The Road to Revolution Learning Series is cross-disciplinary and incorporates STEM/STEAM activities where applicable. Facilitated by period-attired interpreters, all activities in this learning series are historically accurate and use 18th century reproduction artifacts to create an authentic learning environment.
The Southern Campaign Learning Series focuses primarily on the Revolutionary War battles fought in the southern colonies as part of the Crown’s “Southern Strategy”. Failure to bring the rebellious Patriots to heel in the North and a perceived more loyalist population in the South encouraged Great Britain to turn their attention to the southern colonies as a way to win the war.
Using artifacts such as soldier uniforms and accoutrements, weaponry, and other military artifacts as well as incorporating biographical sketches of heroic South Carolinians, living historians lead learners through the various battles that took place throughout the lands of South Carolina. From the first engagement in Charles Town Harbor (1775) through the last battle at John’s Island (1782), the Southern Campaign Learning Series brings to life the South Carolina Patriot struggle against British tyranny.
The Southern Campaign Learning Series is interdisciplinary and includes STEM/STEAM activities where appropriate. Period-attired presenters, using 18th century artifacts/reproduction artifacts provide an authentic, connective learning experience.
The Southern Campaign Learning Series Topics/Skills: Major SC Battles, Battle Leaders, Enlisting/Outfitting the Soldier, Soldier Drills, Cannon/Musket Firing, Cartridge Rolling, Military Tactics, Food for the March, Role of Marginalized Groups, War Statistics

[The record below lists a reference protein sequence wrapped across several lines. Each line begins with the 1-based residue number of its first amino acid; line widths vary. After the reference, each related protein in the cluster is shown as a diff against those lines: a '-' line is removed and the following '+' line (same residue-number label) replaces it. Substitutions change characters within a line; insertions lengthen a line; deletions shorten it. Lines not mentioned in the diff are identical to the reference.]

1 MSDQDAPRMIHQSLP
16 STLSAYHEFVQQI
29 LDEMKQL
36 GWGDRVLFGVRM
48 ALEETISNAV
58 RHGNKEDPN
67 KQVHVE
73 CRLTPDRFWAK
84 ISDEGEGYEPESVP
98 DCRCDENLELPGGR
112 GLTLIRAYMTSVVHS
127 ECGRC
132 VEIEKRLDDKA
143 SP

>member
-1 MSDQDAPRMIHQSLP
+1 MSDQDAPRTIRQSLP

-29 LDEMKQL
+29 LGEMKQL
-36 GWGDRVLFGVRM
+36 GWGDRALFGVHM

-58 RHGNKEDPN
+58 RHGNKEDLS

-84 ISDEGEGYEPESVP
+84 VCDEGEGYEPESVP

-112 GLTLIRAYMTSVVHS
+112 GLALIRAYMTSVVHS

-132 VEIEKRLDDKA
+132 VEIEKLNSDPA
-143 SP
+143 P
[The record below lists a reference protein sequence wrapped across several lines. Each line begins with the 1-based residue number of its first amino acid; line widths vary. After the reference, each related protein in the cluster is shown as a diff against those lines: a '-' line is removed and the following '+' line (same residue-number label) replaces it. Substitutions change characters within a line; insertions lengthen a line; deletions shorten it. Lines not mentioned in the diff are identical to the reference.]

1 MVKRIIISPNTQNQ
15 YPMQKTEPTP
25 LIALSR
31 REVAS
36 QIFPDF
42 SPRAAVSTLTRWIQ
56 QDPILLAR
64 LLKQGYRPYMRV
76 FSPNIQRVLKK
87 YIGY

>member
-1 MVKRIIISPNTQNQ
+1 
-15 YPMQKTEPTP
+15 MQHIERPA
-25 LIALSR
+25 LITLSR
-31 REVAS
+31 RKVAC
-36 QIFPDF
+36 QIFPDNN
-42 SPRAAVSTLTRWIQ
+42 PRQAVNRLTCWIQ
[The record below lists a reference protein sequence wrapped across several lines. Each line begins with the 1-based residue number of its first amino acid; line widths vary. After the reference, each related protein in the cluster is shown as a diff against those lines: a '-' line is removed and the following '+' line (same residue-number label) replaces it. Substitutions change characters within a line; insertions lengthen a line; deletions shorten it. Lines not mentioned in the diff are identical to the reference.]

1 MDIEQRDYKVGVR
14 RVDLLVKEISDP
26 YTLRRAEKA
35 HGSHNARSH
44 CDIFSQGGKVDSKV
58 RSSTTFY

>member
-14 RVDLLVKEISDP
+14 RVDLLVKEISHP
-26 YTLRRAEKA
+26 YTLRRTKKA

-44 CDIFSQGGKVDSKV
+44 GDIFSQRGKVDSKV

The American Revolutionary War Learning Series brings the sights and sounds of the Revolutionary War to school campus. Building on some of the topics covered in The Road to Revolution, this learning series puts action behind the colonial protests
Through engaging, immersive activities, learners will step into the roles of Patriots, Loyalists, refugees, Continentals, militia, or British soldiers to examine more closely their roles during the Revolutionary War period. From enlistment and drilling to deciding what items to grab when fleeing to probing deeper into the choices made by colonists across the societal spectrum, learners will gain a better insight into the “cause-and-effect” of wartime decisions.
Integrating STEM/STEAM activities where appropriate, The American Revolutionary War Learning Series uses period-attired interpreters and authentic/reproduction artifacts to create a realistic 18th century learning environment.
The American Revolution Skills/Topics: Militia Drill, Outfitting the Soldier, Musket Cartridge Rolling, Military Medical, Culper Spy Ring, Women in the Revolution, Enslaved/Free Blacks in the Revolution, Native Americans in the Revolution, Cannon/Musket Firing, Military Camp, Distaff, Refugees, Patriots, Loyalists, Regulators
The Colonial Textiles & Clothing Learning Series focuses on 18th century apparel and clothing production in colonial America. From producing and processing fibers into cloth to creating various articles of clothing and household items, this series explores textiles and fashions across the different colonial regions, social classes, genders, and occupation. Supporting clothing examples, demonstrates and interactive activities provide learners with tangible learning experiences and, in some cases, an opportunity to create their own colonial clothing item(s).
The Colonial Textiles & Clothing Learning Series is interdisciplinary and incorporates STEM/STEAM activities where applicable. Complete with period-attired presenters using 18th century artifacts and period-reproduction equipment, the Colonial Textiles & Clothing Learning Series provides an authentic study of textiles and clothing in the American colonies.
Colonial Textiles & Clothing Learning Series Skills: Fiber Identification, Flax Processing, Spinning, Drop Spinning, Weaving, Cord Braiding, Natural Dyeing, Sewing, Hand-stamping Patterns, Recognizing Clothing Patterns, Dressing Across Social Classes